Objective: To assess the effectiveness of the management of type 2 diabetes in an urban Australian setting.
Design and setting: The Fremantle Diabetes Study (FDS), a community-based longitudinal observational study.
Patients: 531 FDS participants with type 2 diabetes, with mean age, 62.4 years (95% CI, 40.9-79.3 years), 54% male, median diabetes duration 3.0 years (interquartile range [IQR], 0.7-7.0 years), with valid data from the baseline FDS assessment and five subsequent annual reviews between 1993 and 2001.
Main outcome measures: Glycated haemoglobin (HbA(1c)) levels at annual review visits before and after change in blood glucose-lowering therapy.
Results: Over 2893 patient-years of follow-up, 97 patients (18%) progressed from dietary management to therapy with oral hypoglycaemic agents (OHA), and 45 (9%) progressed from OHA to insulin therapy, after a median duration of diabetes of 4.0 years (IQR, 2.9-5.5 years) and 8.1 years (IQR, 5.5-13.0 years), respectively. Median HbA(1c) concentrations (IQR) at the review before OHA or insulin were started were 7.7% (6.9%-8.8%) and 9.4% (8.0%-10.7%), respectively. At the next annual review, HbA(1c) levels in the two groups had fallen to 7.4% (6.5%-8.1%) and 7.9% (7.2%-9.5%), respectively (P < or = 0.001). Intensification of therapy was associated with beneficial changes in serum lipid profiles, but not with an increase in frequency of hypoglycaemia.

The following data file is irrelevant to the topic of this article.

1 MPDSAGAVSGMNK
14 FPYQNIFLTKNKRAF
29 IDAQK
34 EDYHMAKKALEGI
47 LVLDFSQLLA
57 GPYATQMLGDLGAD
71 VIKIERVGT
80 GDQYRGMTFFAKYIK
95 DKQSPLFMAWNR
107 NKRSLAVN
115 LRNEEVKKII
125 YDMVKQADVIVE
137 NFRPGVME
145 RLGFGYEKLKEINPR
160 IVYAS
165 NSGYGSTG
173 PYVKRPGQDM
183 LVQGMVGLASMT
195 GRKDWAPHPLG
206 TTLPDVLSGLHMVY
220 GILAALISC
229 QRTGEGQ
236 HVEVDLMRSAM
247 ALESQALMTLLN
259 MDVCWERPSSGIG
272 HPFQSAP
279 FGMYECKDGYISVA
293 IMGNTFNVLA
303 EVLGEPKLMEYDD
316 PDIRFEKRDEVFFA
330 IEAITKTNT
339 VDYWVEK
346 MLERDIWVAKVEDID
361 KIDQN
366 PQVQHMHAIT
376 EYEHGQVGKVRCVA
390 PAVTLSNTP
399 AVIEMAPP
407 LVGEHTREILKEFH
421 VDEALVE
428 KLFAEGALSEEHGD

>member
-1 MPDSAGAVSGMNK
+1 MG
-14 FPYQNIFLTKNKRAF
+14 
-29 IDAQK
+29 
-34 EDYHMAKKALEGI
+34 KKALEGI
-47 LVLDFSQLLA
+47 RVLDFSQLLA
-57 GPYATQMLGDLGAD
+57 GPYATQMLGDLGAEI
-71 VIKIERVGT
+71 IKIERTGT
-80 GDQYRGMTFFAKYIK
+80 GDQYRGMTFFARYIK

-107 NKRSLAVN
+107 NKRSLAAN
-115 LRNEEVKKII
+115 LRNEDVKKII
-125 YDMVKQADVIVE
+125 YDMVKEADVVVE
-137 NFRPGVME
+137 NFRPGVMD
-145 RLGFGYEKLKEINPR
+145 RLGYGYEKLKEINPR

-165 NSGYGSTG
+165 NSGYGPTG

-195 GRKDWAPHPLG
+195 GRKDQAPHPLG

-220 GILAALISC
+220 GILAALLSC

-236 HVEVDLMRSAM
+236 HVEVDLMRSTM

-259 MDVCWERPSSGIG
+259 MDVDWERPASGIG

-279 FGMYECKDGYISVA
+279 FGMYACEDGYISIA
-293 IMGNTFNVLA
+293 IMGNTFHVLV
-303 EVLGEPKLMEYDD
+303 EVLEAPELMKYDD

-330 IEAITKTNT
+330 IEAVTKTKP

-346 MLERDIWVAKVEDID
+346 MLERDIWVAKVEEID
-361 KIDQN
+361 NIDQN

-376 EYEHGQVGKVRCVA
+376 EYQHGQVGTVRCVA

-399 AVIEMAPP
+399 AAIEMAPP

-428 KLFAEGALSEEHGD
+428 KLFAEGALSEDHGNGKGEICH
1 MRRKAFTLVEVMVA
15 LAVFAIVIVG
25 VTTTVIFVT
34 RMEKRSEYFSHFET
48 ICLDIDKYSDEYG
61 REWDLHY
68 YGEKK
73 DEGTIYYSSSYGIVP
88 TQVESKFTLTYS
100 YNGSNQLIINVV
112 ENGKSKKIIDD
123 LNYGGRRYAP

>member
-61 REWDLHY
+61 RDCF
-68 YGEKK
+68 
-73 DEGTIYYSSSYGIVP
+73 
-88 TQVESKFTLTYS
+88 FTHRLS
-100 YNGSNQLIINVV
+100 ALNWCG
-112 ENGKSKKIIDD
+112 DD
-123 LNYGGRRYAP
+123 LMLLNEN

Conclusions: Most Australian patients with type 2 diabetes may be spending most of the duration of their disease with suboptimal glycaemic control (HbA(1c) > 7.0%), despite the availability of a range of effective therapies, including insulin.